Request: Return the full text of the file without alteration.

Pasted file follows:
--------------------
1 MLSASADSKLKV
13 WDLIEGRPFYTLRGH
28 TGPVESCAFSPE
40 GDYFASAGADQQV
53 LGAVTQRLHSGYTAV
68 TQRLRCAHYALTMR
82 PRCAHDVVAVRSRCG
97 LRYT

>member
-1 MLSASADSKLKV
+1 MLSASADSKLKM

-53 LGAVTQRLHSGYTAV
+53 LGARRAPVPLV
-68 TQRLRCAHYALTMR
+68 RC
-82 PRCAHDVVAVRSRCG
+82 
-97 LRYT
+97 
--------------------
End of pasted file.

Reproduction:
1 MLSASADSKLKV
13 WDLIEGRPFYTLRGH
28 TGPVESCAFSPE
40 GDYFASAGADQQV
53 LGAVTQRLHSGYTAV
68 TQRLRCAHYALTMR
82 PRCAHDVVAVRSRCG
97 LRYT

>member
-1 MLSASADSKLKV
+1 MLSASADSKLKM

-53 LGAVTQRLHSGYTAV
+53 LGARRAPVPLV
-68 TQRLRCAHYALTMR
+68 RC
-82 PRCAHDVVAVRSRCG
+82 
-97 LRYT
+97 